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A new study casts doubt on the economic benefits of hurting union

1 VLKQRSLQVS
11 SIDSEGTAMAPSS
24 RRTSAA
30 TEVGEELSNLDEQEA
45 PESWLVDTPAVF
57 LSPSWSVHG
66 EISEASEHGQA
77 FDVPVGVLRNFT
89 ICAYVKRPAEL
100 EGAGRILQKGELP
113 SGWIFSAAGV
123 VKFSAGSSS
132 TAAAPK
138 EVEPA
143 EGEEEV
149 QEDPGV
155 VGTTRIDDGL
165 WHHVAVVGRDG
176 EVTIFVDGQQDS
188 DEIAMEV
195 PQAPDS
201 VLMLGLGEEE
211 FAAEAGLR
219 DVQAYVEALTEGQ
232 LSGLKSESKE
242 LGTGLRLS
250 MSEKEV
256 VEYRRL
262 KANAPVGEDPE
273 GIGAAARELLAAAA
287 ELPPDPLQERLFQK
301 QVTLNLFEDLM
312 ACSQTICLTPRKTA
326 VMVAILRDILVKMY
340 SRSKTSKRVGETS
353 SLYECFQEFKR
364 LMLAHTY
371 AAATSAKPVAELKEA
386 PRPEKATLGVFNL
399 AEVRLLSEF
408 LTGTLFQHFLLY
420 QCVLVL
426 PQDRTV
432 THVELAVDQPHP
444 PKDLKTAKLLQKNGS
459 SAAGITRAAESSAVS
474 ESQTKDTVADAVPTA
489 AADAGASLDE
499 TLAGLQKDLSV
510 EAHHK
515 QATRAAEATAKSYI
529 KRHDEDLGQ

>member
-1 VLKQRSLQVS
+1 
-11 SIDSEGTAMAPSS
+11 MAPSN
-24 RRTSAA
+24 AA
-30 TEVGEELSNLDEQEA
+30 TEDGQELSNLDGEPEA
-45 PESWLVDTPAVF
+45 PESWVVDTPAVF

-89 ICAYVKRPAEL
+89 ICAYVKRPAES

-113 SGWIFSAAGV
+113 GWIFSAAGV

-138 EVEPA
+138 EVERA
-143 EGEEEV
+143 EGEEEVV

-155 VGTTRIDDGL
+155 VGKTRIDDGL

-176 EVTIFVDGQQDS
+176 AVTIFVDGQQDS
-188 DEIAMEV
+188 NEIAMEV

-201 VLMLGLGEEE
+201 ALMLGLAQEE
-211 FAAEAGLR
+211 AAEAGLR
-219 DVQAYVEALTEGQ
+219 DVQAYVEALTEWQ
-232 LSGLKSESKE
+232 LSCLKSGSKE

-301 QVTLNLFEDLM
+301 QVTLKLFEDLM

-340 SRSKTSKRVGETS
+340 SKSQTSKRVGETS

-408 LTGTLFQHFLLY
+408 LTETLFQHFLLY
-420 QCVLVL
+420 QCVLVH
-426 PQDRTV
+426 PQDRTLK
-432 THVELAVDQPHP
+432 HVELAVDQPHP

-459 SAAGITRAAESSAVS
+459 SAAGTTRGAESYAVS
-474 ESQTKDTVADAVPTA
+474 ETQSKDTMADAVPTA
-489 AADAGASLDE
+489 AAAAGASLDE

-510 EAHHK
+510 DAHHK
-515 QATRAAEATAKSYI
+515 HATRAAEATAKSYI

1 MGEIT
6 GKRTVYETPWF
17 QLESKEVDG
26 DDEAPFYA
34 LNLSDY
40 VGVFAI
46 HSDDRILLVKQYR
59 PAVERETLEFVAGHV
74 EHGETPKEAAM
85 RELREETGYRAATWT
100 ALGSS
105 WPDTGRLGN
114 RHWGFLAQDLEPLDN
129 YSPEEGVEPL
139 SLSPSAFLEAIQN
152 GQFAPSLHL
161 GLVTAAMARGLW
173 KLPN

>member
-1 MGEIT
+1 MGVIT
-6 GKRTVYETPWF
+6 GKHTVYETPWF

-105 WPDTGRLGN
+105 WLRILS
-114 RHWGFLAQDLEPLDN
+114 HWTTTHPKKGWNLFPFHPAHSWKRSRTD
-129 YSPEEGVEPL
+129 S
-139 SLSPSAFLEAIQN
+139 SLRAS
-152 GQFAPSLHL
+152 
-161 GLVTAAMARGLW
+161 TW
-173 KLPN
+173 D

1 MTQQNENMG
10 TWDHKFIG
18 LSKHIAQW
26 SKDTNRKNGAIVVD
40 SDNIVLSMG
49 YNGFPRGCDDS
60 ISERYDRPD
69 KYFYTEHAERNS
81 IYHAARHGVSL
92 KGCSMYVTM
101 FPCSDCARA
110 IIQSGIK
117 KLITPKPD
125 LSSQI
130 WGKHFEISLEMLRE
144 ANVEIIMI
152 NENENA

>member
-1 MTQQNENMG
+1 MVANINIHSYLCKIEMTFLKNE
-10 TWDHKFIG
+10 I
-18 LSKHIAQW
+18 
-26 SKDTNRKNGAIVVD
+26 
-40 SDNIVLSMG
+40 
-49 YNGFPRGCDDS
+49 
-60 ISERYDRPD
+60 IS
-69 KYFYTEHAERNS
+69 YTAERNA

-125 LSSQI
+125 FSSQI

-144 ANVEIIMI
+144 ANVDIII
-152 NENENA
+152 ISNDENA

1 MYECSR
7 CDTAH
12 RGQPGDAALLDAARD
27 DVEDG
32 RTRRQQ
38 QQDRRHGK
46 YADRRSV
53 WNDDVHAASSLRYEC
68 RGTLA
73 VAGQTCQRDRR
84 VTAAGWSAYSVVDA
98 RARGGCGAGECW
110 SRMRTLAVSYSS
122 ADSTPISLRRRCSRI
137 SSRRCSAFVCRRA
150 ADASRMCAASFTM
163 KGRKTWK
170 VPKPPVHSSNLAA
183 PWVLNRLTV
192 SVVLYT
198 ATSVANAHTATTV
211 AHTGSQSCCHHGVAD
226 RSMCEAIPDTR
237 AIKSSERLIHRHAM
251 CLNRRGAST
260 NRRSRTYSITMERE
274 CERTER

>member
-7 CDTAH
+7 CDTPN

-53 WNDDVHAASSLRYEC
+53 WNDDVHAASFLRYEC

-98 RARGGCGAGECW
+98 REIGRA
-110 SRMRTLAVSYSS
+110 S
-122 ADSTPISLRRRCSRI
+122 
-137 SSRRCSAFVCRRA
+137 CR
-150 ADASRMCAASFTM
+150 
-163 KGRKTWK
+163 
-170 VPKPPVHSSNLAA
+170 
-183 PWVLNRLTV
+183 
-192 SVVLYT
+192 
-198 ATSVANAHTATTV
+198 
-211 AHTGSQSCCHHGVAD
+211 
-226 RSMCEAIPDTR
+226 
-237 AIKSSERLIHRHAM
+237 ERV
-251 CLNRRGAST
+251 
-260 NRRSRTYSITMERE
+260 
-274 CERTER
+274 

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US Senate Democrat Tammy Baldwin now admits she could have done more to seek federal action involving the over-prescription of painkillers at the V-A Medical Center in Tomah. In a column submitted to Wisconsin newspapers, Baldwin said her office should have done a better job "listening to and communicating with" a second constituent whom her office was working with on problems at Tomah. Whistle-blower Ryan Honl said he tried working with Baldwin's office, after learning that she stayed publicly silent on a report from the V-A last August that responded to a complaint about the Tomah drug matter as early as last March. This morning, the Milwaukee Journal Sentinel reported that Baldwin fired her Number-two Wisconsin staffer after she reportedly asked Honl not to expose the matter publicly for fear that she'd get fired. Baldwin defended part of her actions, saying the V-A had not revealed in April or June that its Inspector General's office had uncovered similar problems. She never sought a Senate committee investigation until after the Center for Investigative Reporting recently uncovered that the numbers of prescription pain-killers at Tomah rose 500-percent from 2004-through-2012, even with fewer patients. The center also said a veteran died from an over-prescription. Baldwin said she has spoken with U-S Veterans Affairs Secretary Robert McDonald -- and he plans to launch a new investigation into the Tomah facility.